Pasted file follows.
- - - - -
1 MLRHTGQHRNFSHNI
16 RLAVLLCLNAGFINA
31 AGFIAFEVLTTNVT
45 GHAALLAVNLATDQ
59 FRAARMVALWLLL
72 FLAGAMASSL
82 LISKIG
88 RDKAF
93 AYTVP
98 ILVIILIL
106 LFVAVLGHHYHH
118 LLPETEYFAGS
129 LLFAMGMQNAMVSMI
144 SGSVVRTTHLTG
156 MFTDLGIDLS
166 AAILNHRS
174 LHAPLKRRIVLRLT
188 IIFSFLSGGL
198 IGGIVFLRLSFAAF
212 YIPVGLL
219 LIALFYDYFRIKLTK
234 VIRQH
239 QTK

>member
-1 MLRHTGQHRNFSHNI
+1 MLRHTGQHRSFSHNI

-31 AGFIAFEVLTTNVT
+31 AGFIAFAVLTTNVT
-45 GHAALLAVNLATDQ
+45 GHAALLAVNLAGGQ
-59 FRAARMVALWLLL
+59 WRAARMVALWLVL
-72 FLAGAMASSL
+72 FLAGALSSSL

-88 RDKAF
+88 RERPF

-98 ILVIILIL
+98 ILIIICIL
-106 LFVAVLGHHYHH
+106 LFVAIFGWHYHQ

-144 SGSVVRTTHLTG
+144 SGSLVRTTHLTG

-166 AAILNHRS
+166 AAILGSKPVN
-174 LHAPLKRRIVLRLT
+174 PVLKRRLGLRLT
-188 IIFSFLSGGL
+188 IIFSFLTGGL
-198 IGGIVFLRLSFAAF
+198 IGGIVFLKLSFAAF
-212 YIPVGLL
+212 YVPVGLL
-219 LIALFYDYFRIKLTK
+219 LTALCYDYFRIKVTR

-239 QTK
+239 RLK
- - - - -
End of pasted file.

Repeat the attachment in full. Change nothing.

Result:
1 MLRHTGQHRNFSHNI
16 RLAVLLCLNAGFINA
31 AGFIAFEVLTTNVT
45 GHAALLAVNLATDQ
59 FRAARMVALWLLL
72 FLAGAMASSL
82 LISKIG
88 RDKAF
93 AYTVP
98 ILVIILIL
106 LFVAVLGHHYHH
118 LLPETEYFAGS
129 LLFAMGMQNAMVSMI
144 SGSVVRTTHLTG
156 MFTDLGIDLS
166 AAILNHRS
174 LHAPLKRRIVLRLT
188 IIFSFLSGGL
198 IGGIVFLRLSFAAF
212 YIPVGLL
219 LIALFYDYFRIKLTK
234 VIRQH
239 QTK

>member
-1 MLRHTGQHRNFSHNI
+1 MLRHTGQHRSFSHNI

-31 AGFIAFEVLTTNVT
+31 AGFIAFAVLTTNVT
-45 GHAALLAVNLATDQ
+45 GHAALLAVNLAGGQ
-59 FRAARMVALWLLL
+59 WRAARMVALWLVL
-72 FLAGAMASSL
+72 FLAGALSSSL

-88 RDKAF
+88 RERPF

-98 ILVIILIL
+98 ILIIICIL
-106 LFVAVLGHHYHH
+106 LFVAIFGWHYHQ

-144 SGSVVRTTHLTG
+144 SGSLVRTTHLTG

-166 AAILNHRS
+166 AAILGSKPVN
-174 LHAPLKRRIVLRLT
+174 PVLKRRLGLRLT
-188 IIFSFLSGGL
+188 IIFSFLTGGL
-198 IGGIVFLRLSFAAF
+198 IGGIVFLKLSFAAF
-212 YIPVGLL
+212 YVPVGLL
-219 LIALFYDYFRIKLTK
+219 LTALCYDYFRIKVTR

-239 QTK
+239 RLK